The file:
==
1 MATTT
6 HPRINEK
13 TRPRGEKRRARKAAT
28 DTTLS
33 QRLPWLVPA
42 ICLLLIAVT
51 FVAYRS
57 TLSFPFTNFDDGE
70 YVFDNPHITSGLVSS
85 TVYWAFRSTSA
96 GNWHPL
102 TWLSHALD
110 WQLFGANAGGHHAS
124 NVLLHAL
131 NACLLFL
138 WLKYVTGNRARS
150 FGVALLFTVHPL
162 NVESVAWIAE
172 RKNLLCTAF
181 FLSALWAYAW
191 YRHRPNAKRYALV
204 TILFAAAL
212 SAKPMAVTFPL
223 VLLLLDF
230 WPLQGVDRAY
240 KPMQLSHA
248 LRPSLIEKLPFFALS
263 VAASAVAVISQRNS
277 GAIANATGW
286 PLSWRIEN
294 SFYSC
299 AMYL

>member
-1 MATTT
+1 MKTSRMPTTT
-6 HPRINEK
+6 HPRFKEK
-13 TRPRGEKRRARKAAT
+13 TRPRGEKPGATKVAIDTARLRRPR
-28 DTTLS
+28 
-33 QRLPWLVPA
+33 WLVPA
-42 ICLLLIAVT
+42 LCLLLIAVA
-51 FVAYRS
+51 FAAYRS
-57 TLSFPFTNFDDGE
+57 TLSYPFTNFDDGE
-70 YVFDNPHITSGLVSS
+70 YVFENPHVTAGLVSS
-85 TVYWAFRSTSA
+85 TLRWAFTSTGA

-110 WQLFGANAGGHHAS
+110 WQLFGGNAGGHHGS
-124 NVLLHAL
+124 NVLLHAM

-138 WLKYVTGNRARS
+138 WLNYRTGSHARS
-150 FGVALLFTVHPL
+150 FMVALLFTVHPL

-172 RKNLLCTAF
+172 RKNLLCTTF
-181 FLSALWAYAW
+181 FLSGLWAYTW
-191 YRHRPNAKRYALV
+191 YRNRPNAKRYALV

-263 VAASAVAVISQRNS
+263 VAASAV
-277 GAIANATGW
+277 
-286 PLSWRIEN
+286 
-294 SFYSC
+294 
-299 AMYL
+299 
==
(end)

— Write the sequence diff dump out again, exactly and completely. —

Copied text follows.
1 MATTT
6 HPRINEK
13 TRPRGEKRRARKAAT
28 DTTLS
33 QRLPWLVPA
42 ICLLLIAVT
51 FVAYRS
57 TLSFPFTNFDDGE
70 YVFDNPHITSGLVSS
85 TVYWAFRSTSA
96 GNWHPL
102 TWLSHALD
110 WQLFGANAGGHHAS
124 NVLLHAL
131 NACLLFL
138 WLKYVTGNRARS
150 FGVALLFTVHPL
162 NVESVAWIAE
172 RKNLLCTAF
181 FLSALWAYAW
191 YRHRPNAKRYALV
204 TILFAAAL
212 SAKPMAVTFPL
223 VLLLLDF
230 WPLQGVDRAY
240 KPMQLSHA
248 LRPSLIEKLPFFALS
263 VAASAVAVISQRNS
277 GAIANATGW
286 PLSWRIEN
294 SFYSC
299 AMYL

>member
-1 MATTT
+1 MKTSRMPTTT
-6 HPRINEK
+6 HPRFKEK
-13 TRPRGEKRRARKAAT
+13 TRPRGEKPGATKVAIDTARLRRPR
-28 DTTLS
+28 
-33 QRLPWLVPA
+33 WLVPA
-42 ICLLLIAVT
+42 LCLLLIAVA
-51 FVAYRS
+51 FAAYRS
-57 TLSFPFTNFDDGE
+57 TLSYPFTNFDDGE
-70 YVFDNPHITSGLVSS
+70 YVFENPHVTAGLVSS
-85 TVYWAFRSTSA
+85 TLRWAFTSTGA

-110 WQLFGANAGGHHAS
+110 WQLFGGNAGGHHGS
-124 NVLLHAL
+124 NVLLHAM

-138 WLKYVTGNRARS
+138 WLNYRTGSHARS
-150 FGVALLFTVHPL
+150 FMVALLFTVHPL

-172 RKNLLCTAF
+172 RKNLLCTTF
-181 FLSALWAYAW
+181 FLSGLWAYTW
-191 YRHRPNAKRYALV
+191 YRNRPNAKRYALV

-263 VAASAVAVISQRNS
+263 VAASAV
-277 GAIANATGW
+277 
-286 PLSWRIEN
+286 
-294 SFYSC
+294 
-299 AMYL
+299 